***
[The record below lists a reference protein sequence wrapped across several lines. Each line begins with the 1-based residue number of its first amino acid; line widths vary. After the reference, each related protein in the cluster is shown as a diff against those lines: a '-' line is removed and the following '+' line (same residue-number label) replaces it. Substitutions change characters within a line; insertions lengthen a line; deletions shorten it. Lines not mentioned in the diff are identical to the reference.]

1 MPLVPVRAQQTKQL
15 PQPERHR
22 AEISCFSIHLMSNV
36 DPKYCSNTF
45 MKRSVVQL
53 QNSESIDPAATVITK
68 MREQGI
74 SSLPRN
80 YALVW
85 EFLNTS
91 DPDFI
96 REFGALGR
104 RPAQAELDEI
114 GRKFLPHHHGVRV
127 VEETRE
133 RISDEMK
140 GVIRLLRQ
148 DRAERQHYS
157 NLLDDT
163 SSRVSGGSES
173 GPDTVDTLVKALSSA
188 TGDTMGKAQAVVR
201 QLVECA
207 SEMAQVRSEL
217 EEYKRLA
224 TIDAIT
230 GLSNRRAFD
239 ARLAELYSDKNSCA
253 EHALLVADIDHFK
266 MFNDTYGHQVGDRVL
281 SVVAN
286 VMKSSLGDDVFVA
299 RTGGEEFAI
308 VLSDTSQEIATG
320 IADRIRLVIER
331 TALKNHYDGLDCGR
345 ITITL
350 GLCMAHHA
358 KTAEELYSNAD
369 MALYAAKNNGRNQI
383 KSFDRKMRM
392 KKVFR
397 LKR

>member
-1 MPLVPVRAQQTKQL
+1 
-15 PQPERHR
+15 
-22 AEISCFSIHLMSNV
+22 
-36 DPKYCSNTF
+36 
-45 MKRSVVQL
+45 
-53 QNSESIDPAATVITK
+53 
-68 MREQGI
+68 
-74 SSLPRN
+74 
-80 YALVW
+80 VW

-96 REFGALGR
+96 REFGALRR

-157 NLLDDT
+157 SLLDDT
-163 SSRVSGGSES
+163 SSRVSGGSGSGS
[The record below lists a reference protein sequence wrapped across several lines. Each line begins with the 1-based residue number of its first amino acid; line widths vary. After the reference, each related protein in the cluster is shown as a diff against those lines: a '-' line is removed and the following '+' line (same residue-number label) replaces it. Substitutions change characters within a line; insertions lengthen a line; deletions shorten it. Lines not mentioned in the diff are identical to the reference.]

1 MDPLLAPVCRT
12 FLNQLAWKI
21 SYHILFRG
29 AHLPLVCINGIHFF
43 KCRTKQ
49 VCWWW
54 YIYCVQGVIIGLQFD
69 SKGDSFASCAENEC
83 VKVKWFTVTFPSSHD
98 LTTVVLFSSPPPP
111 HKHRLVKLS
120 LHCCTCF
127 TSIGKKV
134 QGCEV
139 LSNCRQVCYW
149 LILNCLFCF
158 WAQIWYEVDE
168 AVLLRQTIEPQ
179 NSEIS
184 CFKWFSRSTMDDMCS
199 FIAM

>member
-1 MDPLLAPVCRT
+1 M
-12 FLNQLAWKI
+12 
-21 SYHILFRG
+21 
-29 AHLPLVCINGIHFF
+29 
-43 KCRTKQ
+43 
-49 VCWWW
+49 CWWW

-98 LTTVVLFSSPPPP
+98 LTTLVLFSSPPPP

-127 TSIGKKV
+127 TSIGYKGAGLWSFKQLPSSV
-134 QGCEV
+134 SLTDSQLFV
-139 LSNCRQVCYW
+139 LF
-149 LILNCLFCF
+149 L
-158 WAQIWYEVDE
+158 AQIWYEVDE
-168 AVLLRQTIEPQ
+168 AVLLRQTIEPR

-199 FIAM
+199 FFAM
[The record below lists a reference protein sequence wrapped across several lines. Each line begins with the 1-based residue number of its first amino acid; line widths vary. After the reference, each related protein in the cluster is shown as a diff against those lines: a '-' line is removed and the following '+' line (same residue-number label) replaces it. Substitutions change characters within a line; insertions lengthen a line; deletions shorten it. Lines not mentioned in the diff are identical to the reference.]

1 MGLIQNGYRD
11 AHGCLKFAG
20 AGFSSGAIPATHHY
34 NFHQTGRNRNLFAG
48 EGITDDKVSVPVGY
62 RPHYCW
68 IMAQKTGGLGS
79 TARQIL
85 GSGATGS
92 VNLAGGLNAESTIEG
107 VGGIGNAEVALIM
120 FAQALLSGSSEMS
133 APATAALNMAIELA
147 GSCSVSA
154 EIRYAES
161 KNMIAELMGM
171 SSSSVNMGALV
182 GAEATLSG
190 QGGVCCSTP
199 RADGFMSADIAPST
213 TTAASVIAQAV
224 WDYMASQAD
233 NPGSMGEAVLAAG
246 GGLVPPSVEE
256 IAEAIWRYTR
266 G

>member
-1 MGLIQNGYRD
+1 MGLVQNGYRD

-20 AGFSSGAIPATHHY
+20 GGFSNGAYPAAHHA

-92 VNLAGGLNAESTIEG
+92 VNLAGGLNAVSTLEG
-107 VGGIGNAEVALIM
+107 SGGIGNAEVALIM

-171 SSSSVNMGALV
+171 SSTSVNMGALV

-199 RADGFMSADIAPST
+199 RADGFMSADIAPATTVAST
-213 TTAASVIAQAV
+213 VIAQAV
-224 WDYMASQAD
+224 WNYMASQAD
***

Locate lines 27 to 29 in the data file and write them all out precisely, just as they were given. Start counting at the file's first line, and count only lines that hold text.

224 TIDAIT
230 GLSNRRAFD
239 ARLAELYSDKNSCA